5.  Personalise your contact and make it relevant. To them

However you plan to initially approach someone, do try to use their preferred name if you can. It sounds obvious but most of the time you will know who they are, and using a general form of hello will probably annoy them and put them off from listening to you before you’ve even told them about yourself. Where somebody prefers to use a shortened form of their name or a nickname, show them you’re listening by using it. But – personal plea here – please don’t assume that a name like Andrew can be automatically shortened to Andy 😉 When you do contact them mention some aspect of their work, output or efforts, perhaps commenting on a recent blog post of theirs or feeding back on some activity, and leading in to what you then want to talk about. It will give them a point of reference and an introduction to what you then have to offer them.

6.  Be open, honest and transparent

As much as you can. It may not always be possible to always be completely transparent if you want to talk to somebody about confidential, proprietary or publicly unannounced products or services. But if you want them to be an advocate then you need to establish a relationship based on trust on which both they, and you, can rely. If you are uncomfortable telling them something or answering a question they may have, then say so with a reason. They’ll probably respect you more for that than if you try to play politics with them. And whatever you do, don’t lie, cheat, prevaricate, over-complicate or dodge them. Just don’t.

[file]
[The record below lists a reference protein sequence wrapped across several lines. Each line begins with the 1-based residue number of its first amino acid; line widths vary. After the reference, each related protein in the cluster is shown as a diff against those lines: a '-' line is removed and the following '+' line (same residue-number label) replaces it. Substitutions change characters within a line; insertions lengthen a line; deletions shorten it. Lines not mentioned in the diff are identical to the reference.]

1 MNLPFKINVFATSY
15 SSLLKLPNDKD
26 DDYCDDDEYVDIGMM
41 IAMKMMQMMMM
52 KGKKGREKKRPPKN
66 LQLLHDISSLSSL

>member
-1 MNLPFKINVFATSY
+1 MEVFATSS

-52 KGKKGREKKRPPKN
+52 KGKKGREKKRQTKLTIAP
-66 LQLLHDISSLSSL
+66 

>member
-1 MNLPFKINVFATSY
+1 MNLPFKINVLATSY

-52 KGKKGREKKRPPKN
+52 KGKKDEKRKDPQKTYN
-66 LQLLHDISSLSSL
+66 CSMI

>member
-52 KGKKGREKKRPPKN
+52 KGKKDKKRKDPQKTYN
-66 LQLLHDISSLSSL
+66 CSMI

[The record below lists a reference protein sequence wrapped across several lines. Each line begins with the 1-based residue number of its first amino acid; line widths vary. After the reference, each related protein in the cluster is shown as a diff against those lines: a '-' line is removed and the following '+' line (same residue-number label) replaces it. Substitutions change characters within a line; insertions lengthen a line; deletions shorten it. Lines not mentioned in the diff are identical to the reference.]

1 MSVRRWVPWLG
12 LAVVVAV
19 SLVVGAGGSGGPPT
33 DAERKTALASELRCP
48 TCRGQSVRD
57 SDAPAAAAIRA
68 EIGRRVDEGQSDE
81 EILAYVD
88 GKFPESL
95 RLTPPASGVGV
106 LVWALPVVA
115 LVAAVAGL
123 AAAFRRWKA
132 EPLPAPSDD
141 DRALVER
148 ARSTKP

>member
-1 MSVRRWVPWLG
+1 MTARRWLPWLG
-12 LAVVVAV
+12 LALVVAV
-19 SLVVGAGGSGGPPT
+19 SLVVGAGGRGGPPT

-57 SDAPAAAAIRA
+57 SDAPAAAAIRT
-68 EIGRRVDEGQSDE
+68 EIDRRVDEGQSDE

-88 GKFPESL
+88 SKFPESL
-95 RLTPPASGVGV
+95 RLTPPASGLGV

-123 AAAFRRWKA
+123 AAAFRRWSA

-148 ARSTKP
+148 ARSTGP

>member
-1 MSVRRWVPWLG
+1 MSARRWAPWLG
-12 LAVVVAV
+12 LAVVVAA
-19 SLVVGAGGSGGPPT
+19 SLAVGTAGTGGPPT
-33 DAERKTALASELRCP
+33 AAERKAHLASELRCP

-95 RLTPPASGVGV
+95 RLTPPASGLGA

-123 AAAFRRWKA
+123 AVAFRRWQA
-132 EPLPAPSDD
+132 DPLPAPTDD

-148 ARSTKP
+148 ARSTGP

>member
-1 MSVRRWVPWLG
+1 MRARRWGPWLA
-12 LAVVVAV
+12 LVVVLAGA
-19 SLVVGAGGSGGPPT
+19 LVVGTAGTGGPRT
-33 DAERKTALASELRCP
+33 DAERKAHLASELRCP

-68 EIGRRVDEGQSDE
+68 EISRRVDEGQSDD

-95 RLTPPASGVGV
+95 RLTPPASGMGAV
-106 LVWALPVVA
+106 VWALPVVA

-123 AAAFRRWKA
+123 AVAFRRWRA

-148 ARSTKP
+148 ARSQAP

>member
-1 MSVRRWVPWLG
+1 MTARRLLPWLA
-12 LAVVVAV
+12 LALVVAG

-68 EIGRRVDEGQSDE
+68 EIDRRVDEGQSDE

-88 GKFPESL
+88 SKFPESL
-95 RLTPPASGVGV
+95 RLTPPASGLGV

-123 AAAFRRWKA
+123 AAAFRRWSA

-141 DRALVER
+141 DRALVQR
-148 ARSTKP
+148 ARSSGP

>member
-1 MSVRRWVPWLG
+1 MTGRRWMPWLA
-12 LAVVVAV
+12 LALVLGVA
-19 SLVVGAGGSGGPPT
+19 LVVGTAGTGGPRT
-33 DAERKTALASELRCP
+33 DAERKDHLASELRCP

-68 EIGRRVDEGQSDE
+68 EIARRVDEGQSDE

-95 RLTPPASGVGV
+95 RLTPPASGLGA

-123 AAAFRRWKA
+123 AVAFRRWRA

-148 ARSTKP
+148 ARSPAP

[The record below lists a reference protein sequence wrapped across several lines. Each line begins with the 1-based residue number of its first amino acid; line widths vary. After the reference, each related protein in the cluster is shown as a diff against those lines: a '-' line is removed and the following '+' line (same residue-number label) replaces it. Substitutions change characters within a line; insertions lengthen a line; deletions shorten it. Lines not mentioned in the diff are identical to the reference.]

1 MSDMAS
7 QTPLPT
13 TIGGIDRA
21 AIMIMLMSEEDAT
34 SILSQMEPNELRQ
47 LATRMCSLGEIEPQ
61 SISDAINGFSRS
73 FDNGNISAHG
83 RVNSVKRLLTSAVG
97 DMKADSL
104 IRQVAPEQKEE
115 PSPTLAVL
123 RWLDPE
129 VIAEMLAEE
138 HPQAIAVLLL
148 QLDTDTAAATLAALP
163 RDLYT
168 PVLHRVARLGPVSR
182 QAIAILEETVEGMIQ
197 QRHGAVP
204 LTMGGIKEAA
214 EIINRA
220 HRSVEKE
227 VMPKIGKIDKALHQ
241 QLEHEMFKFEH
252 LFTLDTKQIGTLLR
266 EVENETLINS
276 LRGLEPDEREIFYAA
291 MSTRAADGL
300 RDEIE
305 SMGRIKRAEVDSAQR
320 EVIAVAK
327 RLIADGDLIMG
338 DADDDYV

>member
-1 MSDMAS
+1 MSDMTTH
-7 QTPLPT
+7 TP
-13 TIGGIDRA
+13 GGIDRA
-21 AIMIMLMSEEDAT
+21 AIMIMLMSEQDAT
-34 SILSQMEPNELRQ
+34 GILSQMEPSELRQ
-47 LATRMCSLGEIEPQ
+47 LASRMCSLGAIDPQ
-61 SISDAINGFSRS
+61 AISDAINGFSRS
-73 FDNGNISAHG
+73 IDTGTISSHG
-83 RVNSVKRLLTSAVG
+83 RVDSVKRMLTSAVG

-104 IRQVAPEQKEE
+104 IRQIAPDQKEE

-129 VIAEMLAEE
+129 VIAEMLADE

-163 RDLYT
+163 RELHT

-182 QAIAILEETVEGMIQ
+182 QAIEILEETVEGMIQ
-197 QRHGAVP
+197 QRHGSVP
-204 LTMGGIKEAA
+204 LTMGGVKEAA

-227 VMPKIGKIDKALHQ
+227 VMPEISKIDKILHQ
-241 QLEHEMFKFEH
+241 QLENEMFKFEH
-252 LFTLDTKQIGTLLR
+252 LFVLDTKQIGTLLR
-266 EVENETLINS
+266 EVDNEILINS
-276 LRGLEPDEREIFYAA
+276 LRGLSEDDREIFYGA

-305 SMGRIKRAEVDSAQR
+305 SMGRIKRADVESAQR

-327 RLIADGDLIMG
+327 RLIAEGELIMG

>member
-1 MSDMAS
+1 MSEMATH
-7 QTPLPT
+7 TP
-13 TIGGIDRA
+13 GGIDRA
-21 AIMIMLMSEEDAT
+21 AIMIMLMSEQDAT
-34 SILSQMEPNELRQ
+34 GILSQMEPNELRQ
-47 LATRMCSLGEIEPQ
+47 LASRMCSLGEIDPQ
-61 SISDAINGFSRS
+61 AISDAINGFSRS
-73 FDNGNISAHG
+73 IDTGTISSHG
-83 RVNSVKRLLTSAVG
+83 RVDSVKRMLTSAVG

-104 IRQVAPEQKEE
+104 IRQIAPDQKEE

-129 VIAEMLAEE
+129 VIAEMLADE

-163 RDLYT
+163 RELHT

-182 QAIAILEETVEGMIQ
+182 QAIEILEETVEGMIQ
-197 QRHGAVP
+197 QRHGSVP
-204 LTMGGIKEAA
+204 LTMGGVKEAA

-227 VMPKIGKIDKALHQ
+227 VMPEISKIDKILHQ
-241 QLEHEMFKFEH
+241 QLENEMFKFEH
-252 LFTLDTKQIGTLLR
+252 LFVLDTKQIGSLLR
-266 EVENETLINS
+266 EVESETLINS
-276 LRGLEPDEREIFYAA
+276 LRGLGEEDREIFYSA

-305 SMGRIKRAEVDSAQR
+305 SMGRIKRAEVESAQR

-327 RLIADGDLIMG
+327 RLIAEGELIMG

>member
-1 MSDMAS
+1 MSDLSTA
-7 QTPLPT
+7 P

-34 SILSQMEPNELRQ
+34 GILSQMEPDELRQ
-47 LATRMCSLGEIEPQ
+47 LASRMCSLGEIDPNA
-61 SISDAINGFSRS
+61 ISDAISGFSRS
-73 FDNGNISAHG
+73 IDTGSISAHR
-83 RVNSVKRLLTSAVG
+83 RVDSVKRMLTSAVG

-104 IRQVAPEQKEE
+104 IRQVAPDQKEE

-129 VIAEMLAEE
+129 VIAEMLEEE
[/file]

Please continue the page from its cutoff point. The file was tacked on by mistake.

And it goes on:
7.  Get to the point

And be brief. Influential people by their very nature may be in demand and will probably not appreciate others who waste their time and energy. Keep your contact personal, short, relevant, engaging, and if it’s appropriate don’t forget to state what you want, how they can help you and what they will potentially get out of it. It’s always a good idea to let them know what the benefit is for them.